While denying involvement in high crimes and misdemeanors, the Obama administration appears to be pleading guilty to lesser crimes of bureaucratic incompetence. But that is an unsustainable position for a president who wants Americans to believe again in the power and grace of good government, particularly as it relates to the implementation of Obamacare.
–IRS agents targeted conservatives. Their bosses lied about it for months.
–Justice Department investigators violated internal guidelines to secretly spy on The Associated Press.
–White House and State Department officials minimized their role in shaping initial explanations for the Benghazi attack…
The backdrop to this parade of buffoonery is a decades-long decline in the public’s faith in government, a trend continued under Obama. Restoring the public’s trust in his governance is the only way Obama can survive the controversies with his agenda and legacy intact.
Benghazi. The IRS targeting the Tea Party. Feds snooping on the Associated Press. These dizzying controversies around the Obama administration all carry the same lesson:
All of these stories broke this month. But the Obama team has shown intolerance to dissent from the beginning. Remember during the Obamacare debate when the White House asked Americans to report any “fishy” emails about the health care bill? Linda Douglass, communications director for Obama’s Office of Health Reform, said at the time her job includes collecting “disinformation” about Obamacare — probably stuff like, if you like your health plan, you might not be able to keep it.
Richard Milhous Nixon was thin-skinned, felt persecuted by the opposition party, had a penchant for classifying political adversaries — and journalists — as “enemies,” and tried to control his image so fiercely that, ultimately, zealous aides committed illegal acts to further his re-election.
But even before that had happened — and before Nixon himself began directing a coverup — truth had become a casualty of his administration. This is the parallel between Richard Nixon and Barack Obama…
In the Obama administration, it’s not uncommon for a White House press official to scream profanely over the phone at journalists whose stories they dislike, plant questions from friendly media outlets, and deny access to briefings to reporters who ask tough questions. This administration has aggressively used the Justice Department to ferret out news leaks, declared open season on a media organization out of sync with his philosophy (Fox News), and routinely questioned the professionalism of reporters and the patriotism of the opposition political party. That disquieting sound you hear is an echo from the Nixon years…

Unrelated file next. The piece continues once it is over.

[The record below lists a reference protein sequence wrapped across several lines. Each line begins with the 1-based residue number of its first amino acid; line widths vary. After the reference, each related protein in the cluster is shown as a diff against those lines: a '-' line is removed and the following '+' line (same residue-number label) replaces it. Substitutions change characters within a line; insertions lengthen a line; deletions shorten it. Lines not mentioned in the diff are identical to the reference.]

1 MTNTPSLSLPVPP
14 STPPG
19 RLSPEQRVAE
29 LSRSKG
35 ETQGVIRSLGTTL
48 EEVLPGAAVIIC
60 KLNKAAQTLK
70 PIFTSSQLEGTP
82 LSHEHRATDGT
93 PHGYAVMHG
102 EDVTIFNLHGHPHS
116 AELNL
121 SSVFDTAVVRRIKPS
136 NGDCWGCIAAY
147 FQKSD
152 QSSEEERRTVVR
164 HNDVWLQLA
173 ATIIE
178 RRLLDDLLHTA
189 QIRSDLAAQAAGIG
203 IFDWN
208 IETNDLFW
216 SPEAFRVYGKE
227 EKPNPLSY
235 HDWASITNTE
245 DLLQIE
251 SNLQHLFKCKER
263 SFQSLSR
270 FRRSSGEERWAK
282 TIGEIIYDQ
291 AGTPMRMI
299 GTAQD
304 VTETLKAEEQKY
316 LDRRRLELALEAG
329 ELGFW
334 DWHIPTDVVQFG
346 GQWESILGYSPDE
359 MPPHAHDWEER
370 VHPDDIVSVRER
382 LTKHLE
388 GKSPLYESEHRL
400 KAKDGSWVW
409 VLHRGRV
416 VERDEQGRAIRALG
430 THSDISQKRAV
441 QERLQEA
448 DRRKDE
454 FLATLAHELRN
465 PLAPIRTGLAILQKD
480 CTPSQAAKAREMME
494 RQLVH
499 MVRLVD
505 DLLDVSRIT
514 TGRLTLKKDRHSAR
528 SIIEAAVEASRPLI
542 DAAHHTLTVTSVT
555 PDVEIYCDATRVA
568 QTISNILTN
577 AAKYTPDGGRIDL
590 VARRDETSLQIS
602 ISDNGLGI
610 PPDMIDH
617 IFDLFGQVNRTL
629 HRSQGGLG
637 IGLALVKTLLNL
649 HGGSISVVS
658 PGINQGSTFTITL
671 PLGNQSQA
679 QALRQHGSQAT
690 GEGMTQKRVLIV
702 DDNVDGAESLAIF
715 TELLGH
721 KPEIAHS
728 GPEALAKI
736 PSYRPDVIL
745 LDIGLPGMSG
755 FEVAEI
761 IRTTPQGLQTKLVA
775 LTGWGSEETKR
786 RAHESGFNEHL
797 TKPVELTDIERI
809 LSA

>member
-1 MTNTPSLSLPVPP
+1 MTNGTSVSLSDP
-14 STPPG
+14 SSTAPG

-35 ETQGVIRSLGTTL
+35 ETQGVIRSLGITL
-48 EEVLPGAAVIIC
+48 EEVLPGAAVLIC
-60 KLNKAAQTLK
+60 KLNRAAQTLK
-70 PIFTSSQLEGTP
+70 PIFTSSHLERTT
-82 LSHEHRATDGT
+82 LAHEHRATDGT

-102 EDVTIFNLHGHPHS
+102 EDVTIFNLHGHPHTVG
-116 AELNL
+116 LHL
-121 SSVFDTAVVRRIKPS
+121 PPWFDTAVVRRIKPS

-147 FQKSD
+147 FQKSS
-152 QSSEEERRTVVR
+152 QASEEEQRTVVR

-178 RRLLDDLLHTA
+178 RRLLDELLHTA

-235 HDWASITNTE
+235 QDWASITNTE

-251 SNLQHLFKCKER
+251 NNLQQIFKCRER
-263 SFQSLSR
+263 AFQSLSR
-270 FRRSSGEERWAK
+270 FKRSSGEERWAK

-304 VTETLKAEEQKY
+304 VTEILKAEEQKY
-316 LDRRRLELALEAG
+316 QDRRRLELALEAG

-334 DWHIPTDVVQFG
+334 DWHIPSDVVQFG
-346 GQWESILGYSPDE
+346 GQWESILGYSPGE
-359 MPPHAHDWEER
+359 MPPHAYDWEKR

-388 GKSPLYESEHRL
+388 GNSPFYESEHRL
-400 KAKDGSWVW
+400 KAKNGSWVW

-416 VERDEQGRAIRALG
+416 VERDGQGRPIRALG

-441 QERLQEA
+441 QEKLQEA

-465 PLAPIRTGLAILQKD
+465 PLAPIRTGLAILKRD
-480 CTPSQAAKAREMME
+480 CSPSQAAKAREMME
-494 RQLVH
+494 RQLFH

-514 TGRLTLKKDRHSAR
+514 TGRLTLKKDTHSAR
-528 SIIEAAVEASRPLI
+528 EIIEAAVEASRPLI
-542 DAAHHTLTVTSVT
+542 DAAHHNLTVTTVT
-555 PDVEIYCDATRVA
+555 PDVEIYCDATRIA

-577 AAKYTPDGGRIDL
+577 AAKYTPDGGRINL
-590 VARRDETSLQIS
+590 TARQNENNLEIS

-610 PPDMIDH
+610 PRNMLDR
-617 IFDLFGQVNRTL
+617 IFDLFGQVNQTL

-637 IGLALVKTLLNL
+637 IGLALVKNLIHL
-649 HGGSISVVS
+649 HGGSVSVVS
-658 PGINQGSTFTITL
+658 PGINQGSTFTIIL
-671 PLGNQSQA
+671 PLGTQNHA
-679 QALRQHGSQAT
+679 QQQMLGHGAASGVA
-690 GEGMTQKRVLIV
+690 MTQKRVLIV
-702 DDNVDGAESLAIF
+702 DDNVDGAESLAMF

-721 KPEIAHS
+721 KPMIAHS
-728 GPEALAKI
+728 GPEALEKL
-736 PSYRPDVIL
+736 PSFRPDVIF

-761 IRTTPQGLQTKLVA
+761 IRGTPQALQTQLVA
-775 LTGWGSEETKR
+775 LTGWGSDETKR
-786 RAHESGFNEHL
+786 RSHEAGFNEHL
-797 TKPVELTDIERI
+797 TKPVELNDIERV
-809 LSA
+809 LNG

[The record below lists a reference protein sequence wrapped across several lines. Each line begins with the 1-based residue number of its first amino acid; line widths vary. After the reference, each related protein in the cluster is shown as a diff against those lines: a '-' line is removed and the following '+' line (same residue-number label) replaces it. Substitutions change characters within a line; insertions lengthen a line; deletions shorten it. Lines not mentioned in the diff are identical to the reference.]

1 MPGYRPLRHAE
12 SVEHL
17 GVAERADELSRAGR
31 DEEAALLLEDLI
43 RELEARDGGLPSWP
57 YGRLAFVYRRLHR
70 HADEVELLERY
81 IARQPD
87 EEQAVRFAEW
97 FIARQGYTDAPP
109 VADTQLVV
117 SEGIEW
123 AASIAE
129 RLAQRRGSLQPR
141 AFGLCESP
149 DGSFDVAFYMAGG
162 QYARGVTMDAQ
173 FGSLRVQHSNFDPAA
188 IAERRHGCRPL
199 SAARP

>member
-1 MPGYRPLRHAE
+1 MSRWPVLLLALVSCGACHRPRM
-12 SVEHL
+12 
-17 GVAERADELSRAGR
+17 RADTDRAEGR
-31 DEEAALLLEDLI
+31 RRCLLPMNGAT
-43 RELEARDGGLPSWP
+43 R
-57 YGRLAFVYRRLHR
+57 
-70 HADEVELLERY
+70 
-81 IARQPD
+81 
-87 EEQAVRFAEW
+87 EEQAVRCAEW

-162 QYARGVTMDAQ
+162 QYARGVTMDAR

Like Nixon, Obama also fancies himself a press critic. Although the man received press coverage in 2008 and 2012 that Nixon would have killed for, there are considerable irritants out there, including radioman Rush Limbaugh, but primarily Fox News, which Obama and his aides have attempted to delegitimize by name.
In so doing, Obama has actually gone places in public Nixon only dared go in private.
But presidents also wield power by influencing those who deeply admire, strongly identify with or highly respect them. This is referent power, which focuses on ability to exploit others’ trust.
Celebrities — with no formal power and little expertise — wield influence through referent power; some people feel so close to and trustful of celebrities that they act upon their perceptions of what a celebrity wants them to do.
“To be clear, referent power does not work through order, command or threat,” Nichols explained. “Instead, it works through suggestion and the creativity of the fawning admirer.”
We don’t know yet how involved the White House was in today’s scandals. Yet, at a minimum, they suggest a government — from the State Department to the CIA, the military leadership, the IRS and Justice — filled with sycophants under the sway of Obama’s referent power.
[I]t’s important to consider these events in their broader context of the Obama administration’s long-running war against the free press. Last year, Bloomberg reported that Attorney General Eric Holder “has prosecuted more government officials for alleged leaks under the World War I-era Espionage Act than all his predecessors combined, including law-and-order Republicans John Mitchell, Edwin Meese and John Ashcroft.” The administration has also received a failing grade for its ignoring of Freedom of Information Act requests.
Taken together, all such actions have a toll. They mean that federal officials are less likely to blow the whistle on government wrongdoing and that journalists are less likely to obtain damning information that they can pass along to the public. The suggestion by the DOJ that Rosen broke the law, if followed to its logical conclusion, would mean the end of investigative journalism in America.